**Update – recently Google has seemed to devalue the title tag a bit. They are still very important though, so make sure you build them out properly and each page is dynamic.

2) Meta Description Tag – The Meta description tag is a snippet of HTML code that belongs inside the section of a Web page. It usually is placed after the Title tag and before the Meta keywords tag, although the order is not important.

The keywords and phrases you use in your Meta description tag don’t affect your page’s ranking in the search engines (for the most part), but this tag can still come in handy in your overall SEO campaigns.

**Update – recently Google seems to be taking description tags as a ranking factor. So make sure it is keyword rich, but don’t keyword stuff. Make sure it flows naturally. Also, try to make your description tags 72-160 characters.

3) Meta Keyword Tag– The meta keywords tag allows you to provide additional text for crawler-based search engines to index along with your body copy. How does this help you? Well, for most major crawlers, it doesn’t. That’s because most crawlers now ignore the tag. I have found that it is important with Yahoo and Bing PPC as far as quality score. Regardless I still ad keywords to this tag. Usually only 5-7 per page.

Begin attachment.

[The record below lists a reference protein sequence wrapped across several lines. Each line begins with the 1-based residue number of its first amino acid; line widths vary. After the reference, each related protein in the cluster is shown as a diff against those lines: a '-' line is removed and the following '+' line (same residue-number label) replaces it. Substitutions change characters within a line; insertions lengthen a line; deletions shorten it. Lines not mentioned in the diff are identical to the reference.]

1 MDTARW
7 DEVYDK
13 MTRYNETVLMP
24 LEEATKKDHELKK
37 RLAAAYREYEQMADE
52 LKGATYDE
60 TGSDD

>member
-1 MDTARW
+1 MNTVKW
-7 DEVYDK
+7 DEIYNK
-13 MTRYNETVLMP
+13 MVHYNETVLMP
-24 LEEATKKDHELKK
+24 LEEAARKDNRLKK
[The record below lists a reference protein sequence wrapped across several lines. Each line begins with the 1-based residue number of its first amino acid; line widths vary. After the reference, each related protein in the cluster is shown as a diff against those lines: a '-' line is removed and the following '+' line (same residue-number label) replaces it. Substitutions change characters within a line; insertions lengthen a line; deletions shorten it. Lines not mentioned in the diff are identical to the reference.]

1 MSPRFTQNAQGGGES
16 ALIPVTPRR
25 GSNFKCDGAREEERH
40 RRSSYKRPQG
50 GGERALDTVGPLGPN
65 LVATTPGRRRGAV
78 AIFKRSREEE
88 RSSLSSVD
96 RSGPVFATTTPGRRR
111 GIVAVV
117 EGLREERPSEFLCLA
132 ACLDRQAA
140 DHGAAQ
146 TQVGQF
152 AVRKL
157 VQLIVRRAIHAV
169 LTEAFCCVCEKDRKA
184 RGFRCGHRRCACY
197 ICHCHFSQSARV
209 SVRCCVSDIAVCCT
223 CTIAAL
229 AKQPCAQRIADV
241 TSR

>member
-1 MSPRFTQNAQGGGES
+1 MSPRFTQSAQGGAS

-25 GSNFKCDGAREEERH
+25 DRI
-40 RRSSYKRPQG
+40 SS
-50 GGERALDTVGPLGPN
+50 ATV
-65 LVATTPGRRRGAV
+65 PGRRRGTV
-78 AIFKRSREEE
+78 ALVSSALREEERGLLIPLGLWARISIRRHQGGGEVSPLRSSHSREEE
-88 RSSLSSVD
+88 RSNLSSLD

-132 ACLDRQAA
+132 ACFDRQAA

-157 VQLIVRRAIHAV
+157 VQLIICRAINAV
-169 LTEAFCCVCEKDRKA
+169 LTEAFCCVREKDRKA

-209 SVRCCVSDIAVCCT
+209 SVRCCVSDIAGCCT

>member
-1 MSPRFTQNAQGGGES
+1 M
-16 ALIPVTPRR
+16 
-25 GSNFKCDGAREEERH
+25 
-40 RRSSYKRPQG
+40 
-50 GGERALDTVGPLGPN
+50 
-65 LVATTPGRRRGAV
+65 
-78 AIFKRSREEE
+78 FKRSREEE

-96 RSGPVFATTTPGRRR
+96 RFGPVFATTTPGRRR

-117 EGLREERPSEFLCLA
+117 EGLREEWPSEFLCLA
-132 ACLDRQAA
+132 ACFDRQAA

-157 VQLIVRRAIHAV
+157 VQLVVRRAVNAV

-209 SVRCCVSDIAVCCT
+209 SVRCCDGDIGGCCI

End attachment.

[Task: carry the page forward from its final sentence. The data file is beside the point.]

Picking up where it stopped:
The proper syntax for this HTML tag is:

4) Robot.txt– “Robot.txt” is a regular text file that through its name, has special meaning to the majority of “honorable” robots on the web. By defining a few rules in this text file, you can instruct robots to not crawl and index certain files, directories within your site, or at all. For example, you may not want Google to crawl the /images directory of your site, as it’s both meaningless to you and a waste of your site’s bandwidth. “Robots.txt” lets you tell Google just that. The robot.txt is only required if you DON’T want the crawlers to index a particular page. Otherwise you can omit the use of it on your website.

5) Header Tags – The H tags are used to define HTML headings. The tag defines the most important heading. The defines the least important heading. I still use header tags on most of my projects, but the common consensus in the SEO community is that header tags are no longer important. I figure it won’t hurt so I still use them.

6) Alt Tags – The Alt tag is alternative text when non-textual elements, typically images, cannot be displayed. Basically search engine spiders can not read images. Therefor you can tell it with an alt tag what the relevance of that image is. For example:

Alt=”Mini Split Air Conditioner”

I always try to put relevant keywords within the alt tags according to the corresponding content on the website. For example, if there is an image next to an article about “How to install a mini split”, I will put something like this:

Alt=”Installing a mini split, how to install a mini split”

7) Content – It is well known that the search engines love content. Especially Google, which by the way gets almost 80% of all search traffic. You want your content to be unique, as well as descriptive. I try to scatter as many keywords on my homepages as possible within articles. So if I have have a list of 20 top keywords, I try to scatter them throughout an article or two on the homepage. Now this is just how I do it, and there are many different methods. Some people try to target 2-3 keywords, some more. I have found success by doing it this way. I also bold and underline some of the main keywords I am optimizing.